The Association for Education Fairness is suing the Board of Education and Superintendent of Montgomery County Schools Jack Smith for discrimination against Asian-American students in the magnet application process. The county made changes to the admission process, which the AFEF alleges unfairly disadvantages Asian students, violating the Equal Protection Clause of the 14th amendment.
The Pacific Legal Fund is representing the plaintiffs. The county has filed a motion to dismiss the case, claiming the purpose of the changes was to increase socioeconomic and demographic diversity in magnet schools.
The changes to the admissions process were first introduced in 2017. The new process no longer considers only a student's grades and test scores but how each they compare to their school. For example, students that perform well on admissions tests must not only score highly compared to the county to gain admission to the magnet program, but compared to their school as well.
The new system allows for students from lower performing schools to be more likely to be accepted, since they are not being as closely compared to the county as a whole. These changes also mean that a relatively similar number of students from each school would be accepted, despite differences in scores.
According to Wootton HS senior Aashna Singh, the fundamental disagreement stems from differing opinions on the function of magnet schools. “Many people view it as a avenue by which students can stand out among others when in reality, I think it should be viewed as an opportunity for students whose potential is not being met by their school [to] be put into one that allows them to grow,” Singh said.
While the admissions process makes no explicit mention of race consideration, the plaintiff claims the changes were made to increase minority acceptance. “If you have a neutral and fair admissions process, we shouldn’t care what the racial outcome is. And we shouldn’t be manipulating it to get to the point where we want a racial outcome,” AFEF lawyer Chris Keiser said.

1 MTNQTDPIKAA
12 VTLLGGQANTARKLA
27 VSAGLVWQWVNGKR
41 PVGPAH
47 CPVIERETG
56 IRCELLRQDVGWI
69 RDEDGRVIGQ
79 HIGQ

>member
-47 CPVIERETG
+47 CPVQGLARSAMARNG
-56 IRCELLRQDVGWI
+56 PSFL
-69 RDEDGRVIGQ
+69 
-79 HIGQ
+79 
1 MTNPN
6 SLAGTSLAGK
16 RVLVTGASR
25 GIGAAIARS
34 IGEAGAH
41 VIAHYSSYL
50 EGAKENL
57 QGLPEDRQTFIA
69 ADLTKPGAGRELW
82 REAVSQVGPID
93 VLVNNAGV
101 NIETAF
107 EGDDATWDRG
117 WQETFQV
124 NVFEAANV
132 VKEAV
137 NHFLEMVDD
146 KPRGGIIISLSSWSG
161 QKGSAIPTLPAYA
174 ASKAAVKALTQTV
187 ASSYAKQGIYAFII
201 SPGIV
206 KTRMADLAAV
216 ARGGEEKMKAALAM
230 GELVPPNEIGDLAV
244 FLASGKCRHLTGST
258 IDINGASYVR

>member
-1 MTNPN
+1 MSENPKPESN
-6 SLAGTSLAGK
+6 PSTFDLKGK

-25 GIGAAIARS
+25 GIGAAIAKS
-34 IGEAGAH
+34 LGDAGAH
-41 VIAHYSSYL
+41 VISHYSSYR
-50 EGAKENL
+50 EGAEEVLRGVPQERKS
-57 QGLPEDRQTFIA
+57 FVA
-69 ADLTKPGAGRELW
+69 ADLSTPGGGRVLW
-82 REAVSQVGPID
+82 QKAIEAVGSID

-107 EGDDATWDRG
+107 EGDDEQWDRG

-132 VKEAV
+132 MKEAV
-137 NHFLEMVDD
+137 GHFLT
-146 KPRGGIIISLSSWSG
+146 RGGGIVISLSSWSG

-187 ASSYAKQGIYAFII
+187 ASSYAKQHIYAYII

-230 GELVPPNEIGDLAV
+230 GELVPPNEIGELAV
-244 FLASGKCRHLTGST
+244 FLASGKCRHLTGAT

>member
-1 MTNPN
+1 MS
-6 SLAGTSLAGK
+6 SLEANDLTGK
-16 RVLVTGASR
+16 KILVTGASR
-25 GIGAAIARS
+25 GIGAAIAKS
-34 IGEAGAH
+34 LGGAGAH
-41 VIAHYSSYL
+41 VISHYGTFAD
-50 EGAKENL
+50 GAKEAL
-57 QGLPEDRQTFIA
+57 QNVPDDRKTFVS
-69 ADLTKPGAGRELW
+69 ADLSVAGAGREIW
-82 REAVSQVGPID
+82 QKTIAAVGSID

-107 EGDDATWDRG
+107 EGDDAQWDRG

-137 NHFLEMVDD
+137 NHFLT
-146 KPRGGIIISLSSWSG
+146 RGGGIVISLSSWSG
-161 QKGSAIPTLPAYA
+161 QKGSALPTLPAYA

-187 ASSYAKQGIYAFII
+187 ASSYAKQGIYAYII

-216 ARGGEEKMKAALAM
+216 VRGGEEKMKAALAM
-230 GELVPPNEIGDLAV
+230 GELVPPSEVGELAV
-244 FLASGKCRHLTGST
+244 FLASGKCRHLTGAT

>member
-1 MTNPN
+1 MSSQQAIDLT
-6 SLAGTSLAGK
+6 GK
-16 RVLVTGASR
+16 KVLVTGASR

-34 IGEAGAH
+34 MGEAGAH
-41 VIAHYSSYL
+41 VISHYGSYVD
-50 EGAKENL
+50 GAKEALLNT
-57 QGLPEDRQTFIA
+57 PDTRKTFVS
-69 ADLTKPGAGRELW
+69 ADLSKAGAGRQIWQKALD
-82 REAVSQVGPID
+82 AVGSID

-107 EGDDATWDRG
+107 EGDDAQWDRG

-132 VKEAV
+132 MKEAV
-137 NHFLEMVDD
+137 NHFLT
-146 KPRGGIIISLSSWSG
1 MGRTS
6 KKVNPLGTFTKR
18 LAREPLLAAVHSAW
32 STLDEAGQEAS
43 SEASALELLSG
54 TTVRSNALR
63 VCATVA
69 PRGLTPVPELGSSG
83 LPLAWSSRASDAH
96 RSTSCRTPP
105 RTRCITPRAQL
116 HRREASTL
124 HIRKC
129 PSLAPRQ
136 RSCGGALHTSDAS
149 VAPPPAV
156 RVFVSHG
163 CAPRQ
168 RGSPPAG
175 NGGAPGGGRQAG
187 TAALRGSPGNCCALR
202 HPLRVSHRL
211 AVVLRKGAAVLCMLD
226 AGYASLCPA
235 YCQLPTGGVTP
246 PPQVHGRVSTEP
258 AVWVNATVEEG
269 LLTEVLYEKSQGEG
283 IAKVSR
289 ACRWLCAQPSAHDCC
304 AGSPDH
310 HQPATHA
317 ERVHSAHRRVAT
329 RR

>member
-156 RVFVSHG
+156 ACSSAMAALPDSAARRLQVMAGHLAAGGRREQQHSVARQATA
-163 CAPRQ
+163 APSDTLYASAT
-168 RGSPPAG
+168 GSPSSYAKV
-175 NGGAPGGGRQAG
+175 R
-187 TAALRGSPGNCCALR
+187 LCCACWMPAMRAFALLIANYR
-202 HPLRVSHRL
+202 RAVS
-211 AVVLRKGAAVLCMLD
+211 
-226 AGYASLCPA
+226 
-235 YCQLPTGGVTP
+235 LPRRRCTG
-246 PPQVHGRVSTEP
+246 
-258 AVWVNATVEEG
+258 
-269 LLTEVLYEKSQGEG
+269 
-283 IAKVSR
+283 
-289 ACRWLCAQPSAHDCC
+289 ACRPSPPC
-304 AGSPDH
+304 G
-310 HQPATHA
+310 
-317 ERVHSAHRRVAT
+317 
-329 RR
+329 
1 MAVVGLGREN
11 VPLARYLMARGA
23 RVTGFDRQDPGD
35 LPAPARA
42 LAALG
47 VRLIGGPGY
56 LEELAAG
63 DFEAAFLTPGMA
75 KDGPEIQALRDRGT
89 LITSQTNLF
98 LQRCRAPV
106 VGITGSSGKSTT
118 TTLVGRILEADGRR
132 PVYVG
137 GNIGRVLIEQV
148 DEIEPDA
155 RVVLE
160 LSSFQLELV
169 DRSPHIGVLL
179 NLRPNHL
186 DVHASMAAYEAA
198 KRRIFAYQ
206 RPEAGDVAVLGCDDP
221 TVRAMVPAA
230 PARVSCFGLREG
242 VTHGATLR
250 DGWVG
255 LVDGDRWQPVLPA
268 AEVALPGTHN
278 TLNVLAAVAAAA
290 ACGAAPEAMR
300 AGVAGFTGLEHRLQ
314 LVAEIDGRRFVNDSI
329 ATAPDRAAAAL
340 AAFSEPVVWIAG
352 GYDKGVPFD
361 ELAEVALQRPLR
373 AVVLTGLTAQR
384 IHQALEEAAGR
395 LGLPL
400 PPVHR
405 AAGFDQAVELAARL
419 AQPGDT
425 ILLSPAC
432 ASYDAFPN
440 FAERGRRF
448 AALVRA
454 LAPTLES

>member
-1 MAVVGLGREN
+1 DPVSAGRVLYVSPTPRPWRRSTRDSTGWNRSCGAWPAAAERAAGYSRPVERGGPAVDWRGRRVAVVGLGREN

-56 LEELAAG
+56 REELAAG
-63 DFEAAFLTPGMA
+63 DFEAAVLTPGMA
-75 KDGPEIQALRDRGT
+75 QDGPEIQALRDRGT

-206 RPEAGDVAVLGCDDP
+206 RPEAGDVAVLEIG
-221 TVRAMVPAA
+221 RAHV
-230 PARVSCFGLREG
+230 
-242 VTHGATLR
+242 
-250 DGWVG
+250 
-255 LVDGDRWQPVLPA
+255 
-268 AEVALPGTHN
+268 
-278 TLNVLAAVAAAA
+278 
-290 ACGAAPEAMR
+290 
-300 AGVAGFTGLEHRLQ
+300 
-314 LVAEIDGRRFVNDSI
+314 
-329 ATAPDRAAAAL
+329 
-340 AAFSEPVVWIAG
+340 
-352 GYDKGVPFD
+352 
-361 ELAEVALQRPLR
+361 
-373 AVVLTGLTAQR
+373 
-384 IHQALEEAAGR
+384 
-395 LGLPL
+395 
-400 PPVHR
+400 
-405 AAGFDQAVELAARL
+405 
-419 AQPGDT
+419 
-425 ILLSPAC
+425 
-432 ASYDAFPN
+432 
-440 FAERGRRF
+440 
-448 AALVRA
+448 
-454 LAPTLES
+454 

A report from the Metis Institute finds that the new admissions system allowed for more white, Black and Hispanic students to be accepted to magnet schools. From 2017-2018, Asian student acceptance to Takoma Park Middle School dropped 8.6%, according to The Daily Signal.
The lawsuit claims that adopting policies designed to increase racial minority acceptance violated the Equal Protection Clause of the 14th amendment. “MCPS has tweaked the system in hopes of achieving a desired racial outcome-- fewer ‘overrepresented’ Asian-Americans. Equal protection demands that government decision making be free from the taint of racial balancing,” according to the plaintiff's demand for jury trial.
If the case does go to court, the NAACP Legal Defense Fund has reached out to student-run advocacy group Moco4Change to submit an amicus brief in support of the county. “Moco4Change’s role [is] to provide the very valuable MCPS student perspective to the case. Our perspective wouldn’t just be valuable because we are students, but also because this organization has a long history of advocating for educational equity,” Singh said, who is also the organization’s Historian on the Executive Board.